Stare Into the Void That Is This Graveyard of Derelict Toyota MR2s
Every one of these mid-engined machines once put a smile on someone's face. Now, they're decaying behind a fence.
Junkyards can be pensive, sometimes melancholic places. They can make you wonder what kinds of lives cars previously lived, or what bonds people formed with them before they were scrapped. This curiosity becomes especially strong in yards dedicated to single makes, or even single models. Such feelings of bittersweet mysticism emanate from these photos recently uploaded to Facebook, which depict a compound full of decrepit Toyota MR2s.
Photographed by Keith Browne and uploaded to Facebook, the fenced-in lot you see here is filled to the brim with neglected MR2s. Most are the popular second-generation "SW20" model, though at least one of the wedge-shaped "AW11" models from the '80s is also visible. The majority are naturally aspirated cars, not the sought-after forced induction models, though raised engine deck vents identify at least one of the curvaceous second-gen cars as an early 232-horsepower Turbo model.
Many have easily salvaged parts that are valuable on the used market, such as post-facelift "kouki" taillights and wings, which can sell for hundreds of dollars each. A few also feature aftermarket parts, like a vented hood of unknown make, and a kit that could be a rare factory widebody called the TRD2000GT—though it's probably just a replica.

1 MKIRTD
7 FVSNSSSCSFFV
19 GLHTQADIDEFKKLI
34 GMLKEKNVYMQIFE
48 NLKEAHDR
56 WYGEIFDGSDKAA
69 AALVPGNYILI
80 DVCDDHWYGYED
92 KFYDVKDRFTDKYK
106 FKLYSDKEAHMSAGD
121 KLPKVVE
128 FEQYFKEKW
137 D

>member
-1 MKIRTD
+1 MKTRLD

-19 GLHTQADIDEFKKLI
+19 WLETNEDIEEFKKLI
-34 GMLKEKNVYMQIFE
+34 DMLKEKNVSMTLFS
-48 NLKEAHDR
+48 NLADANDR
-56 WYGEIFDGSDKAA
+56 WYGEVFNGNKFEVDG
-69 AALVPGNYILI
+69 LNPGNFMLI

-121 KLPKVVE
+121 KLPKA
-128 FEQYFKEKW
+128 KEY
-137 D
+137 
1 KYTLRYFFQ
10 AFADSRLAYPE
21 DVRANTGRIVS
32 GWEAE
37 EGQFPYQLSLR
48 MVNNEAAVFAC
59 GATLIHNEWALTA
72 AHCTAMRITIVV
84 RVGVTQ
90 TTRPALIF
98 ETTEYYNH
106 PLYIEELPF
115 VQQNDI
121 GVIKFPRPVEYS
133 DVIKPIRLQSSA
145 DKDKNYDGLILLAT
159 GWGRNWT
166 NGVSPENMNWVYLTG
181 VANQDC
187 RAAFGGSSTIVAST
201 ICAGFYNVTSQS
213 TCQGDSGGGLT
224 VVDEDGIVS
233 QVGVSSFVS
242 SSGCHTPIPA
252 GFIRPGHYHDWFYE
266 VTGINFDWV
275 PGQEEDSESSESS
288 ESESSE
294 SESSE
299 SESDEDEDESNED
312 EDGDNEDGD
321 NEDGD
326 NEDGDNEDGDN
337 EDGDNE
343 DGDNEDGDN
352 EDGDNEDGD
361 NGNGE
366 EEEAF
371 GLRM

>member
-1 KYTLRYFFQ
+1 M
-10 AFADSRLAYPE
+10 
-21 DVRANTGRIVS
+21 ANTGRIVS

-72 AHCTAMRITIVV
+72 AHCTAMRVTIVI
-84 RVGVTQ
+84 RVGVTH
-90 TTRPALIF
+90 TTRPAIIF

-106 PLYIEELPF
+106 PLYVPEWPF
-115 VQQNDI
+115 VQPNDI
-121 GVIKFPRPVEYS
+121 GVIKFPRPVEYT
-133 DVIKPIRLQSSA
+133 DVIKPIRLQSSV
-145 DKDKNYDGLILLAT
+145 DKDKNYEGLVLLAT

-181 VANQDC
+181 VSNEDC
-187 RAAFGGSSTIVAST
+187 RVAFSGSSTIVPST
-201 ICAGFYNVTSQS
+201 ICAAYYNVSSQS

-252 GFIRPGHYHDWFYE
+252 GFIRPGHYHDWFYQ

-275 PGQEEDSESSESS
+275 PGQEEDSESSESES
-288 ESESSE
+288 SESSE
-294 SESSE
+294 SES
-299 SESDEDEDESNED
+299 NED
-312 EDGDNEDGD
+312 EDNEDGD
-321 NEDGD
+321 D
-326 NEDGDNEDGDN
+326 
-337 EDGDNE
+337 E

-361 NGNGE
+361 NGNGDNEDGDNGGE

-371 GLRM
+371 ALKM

Given the visible rust or damage to some of these MR2s' bodies and frames, it's evident that not all of them are in restorable condition. That's okay, though, as British MR2 specialist MR2-Ben confirmed to The Drive that this lot of lost MR2s is its own, and that the cars onsite are a mixture of customer cars and parts donors. A quick check of the shop's premises via Google Maps reveals that it indeed has a number of disassembled MR2s in a fenced-in yard, though not nearly as many as seen in the photos above, indicating that this lot could be a nearby satellite property.
Sad though it may be that some of these mid-engined sports cars has traveled their final mile, it is comforting to know that parts pulled from them will be used to keep other MR2s (possibly even their yardmates) on the road. Lord knows that Toyota isn't doing much to support the MR2 these days—its heritage parts program has so far only thrown bones to Supra owners, even though the MR2 outsold the Supra by a considerable margin.
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